How Drinking Polluted Water Impacts Our Physical Health

Water pollution is a global health and environmental problem. It may not feel urgent because it has taken a back seat to climate change. However, this issue continues to affect billions of people, sealing their fate. Learn about water quality importance, how contamination occurs, the most common causes and water pollution effects to understand this matter deeply.

Why Is Water Quality Important?

Water quality matters because H2O plays a vital role in various bodily functions. This substance helps regulate your temperature, brings nutrients to cells, flushes waste, lubricates your joints, aids proper kidney function and more.

Water comprises most of your body. It’s one of the building blocks of blood, saliva, tears, urine, sweat, digestive juices and other biofluids. Your bones, lean muscle and fat contain it, too.

All living organisms need water. Although proper hydration is essential for survival, drinking water does more harm than good when polluted. Drinking or eating food cooked with unsafe water can be detrimental to your health.

Swimming in a contaminated ocean, sea, river, creek, lake or pond can be hazardous, too. You can get sick from accidentally swallowing or inhaling a pollutant. Your body can absorb contaminants through your skin when bathing in unsafe water.

Questioning a source’s quality before exposing yourself to water — especially in a foreign environment. Tap water outside the United States can get you sick, so you may have to stick with bottled beverages to stay hydrated.

How Does Water Pollution Affect Human Health?

Water pollution effects vary from contaminant to contaminant. Some pollutants are more harmful than others, but all negatively impact human health in one way or another. They can affect specific organs, causing painful, uncomfortable and potentially fatal medical conditions.

Cholera, dysentery, Escherichia coli infection, giardiasis, hepatitis A, polio, salmonellosis and typhoid fever are usual illnesses linked to dirty water. However, diarrhea is the most common.

You can get diarrhea due to dirty water ingestion, poor hand hygiene and inadequate sanitation. About 1 million people die yearly because of it. Access to clean water could mitigate the risk factors and save the lives of the 395,000 children below five who succumb to it each year.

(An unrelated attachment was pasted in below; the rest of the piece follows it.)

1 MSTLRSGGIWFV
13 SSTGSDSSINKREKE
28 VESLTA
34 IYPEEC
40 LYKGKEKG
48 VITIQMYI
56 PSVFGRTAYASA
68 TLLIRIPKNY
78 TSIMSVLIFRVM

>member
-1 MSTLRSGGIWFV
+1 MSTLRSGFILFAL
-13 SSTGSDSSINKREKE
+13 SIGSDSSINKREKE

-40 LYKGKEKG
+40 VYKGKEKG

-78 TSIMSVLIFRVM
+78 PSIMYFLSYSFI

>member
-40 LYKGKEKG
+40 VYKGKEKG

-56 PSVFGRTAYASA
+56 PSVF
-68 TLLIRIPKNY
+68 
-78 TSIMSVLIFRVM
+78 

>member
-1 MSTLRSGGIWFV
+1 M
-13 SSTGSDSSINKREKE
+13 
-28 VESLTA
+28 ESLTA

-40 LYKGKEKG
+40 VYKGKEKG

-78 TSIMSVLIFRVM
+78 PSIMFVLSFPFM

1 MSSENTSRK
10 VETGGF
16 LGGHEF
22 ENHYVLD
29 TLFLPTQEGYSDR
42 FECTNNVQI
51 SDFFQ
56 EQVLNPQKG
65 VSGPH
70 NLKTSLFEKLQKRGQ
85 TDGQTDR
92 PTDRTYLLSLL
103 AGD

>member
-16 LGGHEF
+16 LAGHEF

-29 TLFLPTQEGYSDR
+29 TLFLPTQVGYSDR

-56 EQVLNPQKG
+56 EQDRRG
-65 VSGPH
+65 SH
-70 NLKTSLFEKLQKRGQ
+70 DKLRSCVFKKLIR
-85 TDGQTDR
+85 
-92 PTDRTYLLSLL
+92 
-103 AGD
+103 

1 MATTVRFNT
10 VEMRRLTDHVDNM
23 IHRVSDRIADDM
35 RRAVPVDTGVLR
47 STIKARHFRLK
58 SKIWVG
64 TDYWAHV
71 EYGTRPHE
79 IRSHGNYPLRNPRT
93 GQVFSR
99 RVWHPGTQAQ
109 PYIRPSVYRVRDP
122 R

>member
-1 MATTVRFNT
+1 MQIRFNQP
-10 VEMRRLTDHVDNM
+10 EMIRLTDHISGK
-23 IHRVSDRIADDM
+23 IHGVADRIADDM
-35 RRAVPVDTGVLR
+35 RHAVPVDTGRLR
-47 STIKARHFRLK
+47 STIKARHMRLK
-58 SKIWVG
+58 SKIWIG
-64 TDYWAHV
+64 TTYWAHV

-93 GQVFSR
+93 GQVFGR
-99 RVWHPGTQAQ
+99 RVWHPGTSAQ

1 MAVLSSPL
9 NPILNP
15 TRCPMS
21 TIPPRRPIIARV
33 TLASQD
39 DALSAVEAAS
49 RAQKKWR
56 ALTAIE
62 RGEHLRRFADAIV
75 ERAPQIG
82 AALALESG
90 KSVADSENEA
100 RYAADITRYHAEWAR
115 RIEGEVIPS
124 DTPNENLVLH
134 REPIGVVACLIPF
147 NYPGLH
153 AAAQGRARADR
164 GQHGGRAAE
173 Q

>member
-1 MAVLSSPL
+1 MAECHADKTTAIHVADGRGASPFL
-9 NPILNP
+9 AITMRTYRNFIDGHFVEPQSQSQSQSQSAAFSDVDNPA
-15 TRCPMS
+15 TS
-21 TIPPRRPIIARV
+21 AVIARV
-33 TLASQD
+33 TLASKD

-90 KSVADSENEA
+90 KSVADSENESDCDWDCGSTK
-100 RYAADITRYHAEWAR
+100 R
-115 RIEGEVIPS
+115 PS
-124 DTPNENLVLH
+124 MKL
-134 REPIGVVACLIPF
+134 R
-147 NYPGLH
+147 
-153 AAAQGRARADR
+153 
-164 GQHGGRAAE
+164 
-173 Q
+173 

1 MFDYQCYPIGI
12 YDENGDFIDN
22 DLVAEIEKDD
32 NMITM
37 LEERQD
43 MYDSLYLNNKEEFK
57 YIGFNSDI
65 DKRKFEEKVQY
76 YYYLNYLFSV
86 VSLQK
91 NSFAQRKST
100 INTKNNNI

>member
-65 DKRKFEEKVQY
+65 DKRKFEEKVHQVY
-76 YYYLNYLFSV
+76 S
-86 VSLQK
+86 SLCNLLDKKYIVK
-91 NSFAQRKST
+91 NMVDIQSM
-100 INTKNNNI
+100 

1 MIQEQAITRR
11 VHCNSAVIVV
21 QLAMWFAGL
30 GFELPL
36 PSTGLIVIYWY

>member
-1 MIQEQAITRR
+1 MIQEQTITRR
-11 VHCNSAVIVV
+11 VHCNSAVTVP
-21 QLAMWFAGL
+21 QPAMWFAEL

What makes diarrhea more menacing is it causes dehydration. It increases the infected’s need for fluids when there may already be limited access to clean water. A person with this illness swimming in recreational water can cause an outbreak.

If an illness related to water pollution doesn’t kill you, you can experience malnutrition, skin discoloration and long-term organ damage. Extended exposure to dirty water can also impair your nervous system, jeopardize your reproductive abilities and compromise your development.

Water pollution-related illnesses are more prevalent in the developing world. About 90% and 57% of wastewater in low-income and lower-middle-income countries goes uncollected, respectively. You can only treat what you can intercept. Therefore, reusing polluted water is highly likely to happen in the developing world.

How Does Water Pollution Happen?

Water pollution happens when a contaminant mixes with it. Water impurities can be biological, physical, chemical and radiological.

Biological contaminants are pathogens — disease-causing microorganisms. Bacteria, viruses, protozoa and some parasites are pathogenic microbes. Physical pollutants affect water’s physical properties or appearance. An animal carcass is an excellent example of a biological and physical water contaminant, for it can shed skin, feathers and other debris and cause waterborne illnesses through bacteria.

Chemical contaminants are hazardous wastes. They can be naturally occurring — like lead — or artificial — like synthetic pesticides. Radiological impurities are elements with an unbalanced proton and neutron count. They release ionizing radiation because of their unstable atoms. Uranium is a terrific case in point.

Water pollution can be point-source, nonpoint-source or transboundary. Point source pollution is when contamination originates from a single point. Nonpoint source pollution is when contaminants come from diffuse sources. Transboundary pollution is when a compromised body of water crosses international borders.